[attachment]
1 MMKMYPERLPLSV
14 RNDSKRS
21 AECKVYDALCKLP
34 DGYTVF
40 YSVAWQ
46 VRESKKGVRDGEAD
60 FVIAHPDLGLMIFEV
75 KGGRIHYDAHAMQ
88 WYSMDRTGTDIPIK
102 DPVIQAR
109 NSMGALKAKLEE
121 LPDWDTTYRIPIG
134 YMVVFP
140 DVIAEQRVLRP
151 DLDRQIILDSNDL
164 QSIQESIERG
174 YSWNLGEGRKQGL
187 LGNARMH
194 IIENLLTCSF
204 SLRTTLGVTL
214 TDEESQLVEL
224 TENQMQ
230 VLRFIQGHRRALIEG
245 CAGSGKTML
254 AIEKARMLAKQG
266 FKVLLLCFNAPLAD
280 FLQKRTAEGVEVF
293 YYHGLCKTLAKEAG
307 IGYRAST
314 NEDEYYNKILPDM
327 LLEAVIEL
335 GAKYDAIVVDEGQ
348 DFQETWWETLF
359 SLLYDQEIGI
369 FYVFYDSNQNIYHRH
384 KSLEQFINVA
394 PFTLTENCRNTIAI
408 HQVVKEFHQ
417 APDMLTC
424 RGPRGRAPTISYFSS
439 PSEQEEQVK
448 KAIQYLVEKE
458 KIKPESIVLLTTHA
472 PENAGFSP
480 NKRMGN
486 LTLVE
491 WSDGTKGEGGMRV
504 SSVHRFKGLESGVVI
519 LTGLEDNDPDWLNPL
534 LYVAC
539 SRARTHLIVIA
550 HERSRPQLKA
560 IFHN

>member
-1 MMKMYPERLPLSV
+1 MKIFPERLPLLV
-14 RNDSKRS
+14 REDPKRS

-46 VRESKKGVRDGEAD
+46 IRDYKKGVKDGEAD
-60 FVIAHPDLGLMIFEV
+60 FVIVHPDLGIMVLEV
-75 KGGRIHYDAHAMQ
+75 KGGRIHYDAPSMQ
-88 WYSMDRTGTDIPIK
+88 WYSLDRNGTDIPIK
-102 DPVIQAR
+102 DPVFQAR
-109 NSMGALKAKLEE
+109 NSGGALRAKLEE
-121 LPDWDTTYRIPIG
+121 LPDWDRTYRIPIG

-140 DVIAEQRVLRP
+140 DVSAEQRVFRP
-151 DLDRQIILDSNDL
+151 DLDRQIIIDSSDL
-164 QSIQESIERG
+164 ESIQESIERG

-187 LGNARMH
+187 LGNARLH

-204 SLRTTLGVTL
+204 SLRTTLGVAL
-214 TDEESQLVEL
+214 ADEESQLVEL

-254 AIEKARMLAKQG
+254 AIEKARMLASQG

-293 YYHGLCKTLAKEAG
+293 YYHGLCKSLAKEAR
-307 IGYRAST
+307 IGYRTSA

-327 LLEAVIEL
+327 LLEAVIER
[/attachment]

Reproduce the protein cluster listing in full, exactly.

1 MMKMYPERLPLSV
14 RNDSKRS
21 AECKVYDALCKLP
34 DGYTVF
40 YSVAWQ
46 VRESKKGVRDGEAD
60 FVIAHPDLGLMIFEV
75 KGGRIHYDAHAMQ
88 WYSMDRTGTDIPIK
102 DPVIQAR
109 NSMGALKAKLEE
121 LPDWDTTYRIPIG
134 YMVVFP
140 DVIAEQRVLRP
151 DLDRQIILDSNDL
164 QSIQESIERG
174 YSWNLGEGRKQGL
187 LGNARMH
194 IIENLLTCSF
204 SLRTTLGVTL
214 TDEESQLVEL
224 TENQMQ
230 VLRFIQGHRRALIEG
245 CAGSGKTML
254 AIEKARMLAKQG
266 FKVLLLCFNAPLAD
280 FLQKRTAEGVEVF
293 YYHGLCKTLAKEAG
307 IGYRAST
314 NEDEYYNKILPDM
327 LLEAVIEL
335 GAKYDAIVVDEGQ
348 DFQETWWETLF
359 SLLYDQEIGI
369 FYVFYDSNQNIYHRH
384 KSLEQFINVA
394 PFTLTENCRNTIAI
408 HQVVKEFHQ
417 APDMLTC
424 RGPRGRAPTISYFSS
439 PSEQEEQVK
448 KAIQYLVEKE
458 KIKPESIVLLTTHA
472 PENAGFSP
480 NKRMGN
486 LTLVE
491 WSDGTKGEGGMRV
504 SSVHRFKGLESGVVI
519 LTGLEDNDPDWLNPL
534 LYVAC
539 SRARTHLIVIA
550 HERSRPQLKA
560 IFHN

>member
-1 MMKMYPERLPLSV
+1 MKIFPERLPLLV
-14 RNDSKRS
+14 REDPKRS

-46 VRESKKGVRDGEAD
+46 IRDYKKGVKDGEAD
-60 FVIAHPDLGLMIFEV
+60 FVIVHPDLGIMVLEV
-75 KGGRIHYDAHAMQ
+75 KGGRIHYDAPSMQ
-88 WYSMDRTGTDIPIK
+88 WYSLDRNGTDIPIK
-102 DPVIQAR
+102 DPVFQAR
-109 NSMGALKAKLEE
+109 NSGGALRAKLEE
-121 LPDWDTTYRIPIG
+121 LPDWDRTYRIPIG

-140 DVIAEQRVLRP
+140 DVSAEQRVFRP
-151 DLDRQIILDSNDL
+151 DLDRQIIIDSSDL
-164 QSIQESIERG
+164 ESIQESIERG

-187 LGNARMH
+187 LGNARLH

-204 SLRTTLGVTL
+204 SLRTTLGVAL
-214 TDEESQLVEL
+214 ADEESQLVEL

-254 AIEKARMLAKQG
+254 AIEKARMLASQG

-293 YYHGLCKTLAKEAG
+293 YYHGLCKSLAKEAR
-307 IGYRAST
+307 IGYRTSA

-327 LLEAVIEL
+327 LLEAVIER